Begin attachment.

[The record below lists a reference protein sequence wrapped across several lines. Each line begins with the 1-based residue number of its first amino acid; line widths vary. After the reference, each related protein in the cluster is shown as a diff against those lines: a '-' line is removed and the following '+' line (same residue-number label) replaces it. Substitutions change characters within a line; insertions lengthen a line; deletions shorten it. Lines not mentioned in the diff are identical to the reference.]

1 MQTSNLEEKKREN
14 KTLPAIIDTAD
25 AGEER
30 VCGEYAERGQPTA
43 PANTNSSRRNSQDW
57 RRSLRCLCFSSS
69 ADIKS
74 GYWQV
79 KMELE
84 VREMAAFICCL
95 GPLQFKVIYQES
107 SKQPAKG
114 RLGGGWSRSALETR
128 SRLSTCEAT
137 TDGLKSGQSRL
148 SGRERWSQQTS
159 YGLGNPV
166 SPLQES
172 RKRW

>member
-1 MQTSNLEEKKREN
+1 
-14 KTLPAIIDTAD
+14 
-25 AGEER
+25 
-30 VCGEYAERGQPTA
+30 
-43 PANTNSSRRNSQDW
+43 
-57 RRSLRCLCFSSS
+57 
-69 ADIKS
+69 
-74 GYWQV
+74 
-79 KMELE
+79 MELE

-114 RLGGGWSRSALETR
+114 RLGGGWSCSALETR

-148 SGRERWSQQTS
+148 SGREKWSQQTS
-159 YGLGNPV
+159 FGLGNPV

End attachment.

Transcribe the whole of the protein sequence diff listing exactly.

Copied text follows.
[The record below lists a reference protein sequence wrapped across several lines. Each line begins with the 1-based residue number of its first amino acid; line widths vary. After the reference, each related protein in the cluster is shown as a diff against those lines: a '-' line is removed and the following '+' line (same residue-number label) replaces it. Substitutions change characters within a line; insertions lengthen a line; deletions shorten it. Lines not mentioned in the diff are identical to the reference.]

1 MQTSNLEEKKREN
14 KTLPAIIDTAD
25 AGEER
30 VCGEYAERGQPTA
43 PANTNSSRRNSQDW
57 RRSLRCLCFSSS
69 ADIKS
74 GYWQV
79 KMELE
84 VREMAAFICCL
95 GPLQFKVIYQES
107 SKQPAKG
114 RLGGGWSRSALETR
128 SRLSTCEAT
137 TDGLKSGQSRL
148 SGRERWSQQTS
159 YGLGNPV
166 SPLQES
172 RKRW

>member
-1 MQTSNLEEKKREN
+1 
-14 KTLPAIIDTAD
+14 
-25 AGEER
+25 
-30 VCGEYAERGQPTA
+30 
-43 PANTNSSRRNSQDW
+43 
-57 RRSLRCLCFSSS
+57 
-69 ADIKS
+69 
-74 GYWQV
+74 
-79 KMELE
+79 MELE

-114 RLGGGWSRSALETR
+114 RLGGGWSCSALETR

-148 SGRERWSQQTS
+148 SGREKWSQQTS
-159 YGLGNPV
+159 FGLGNPV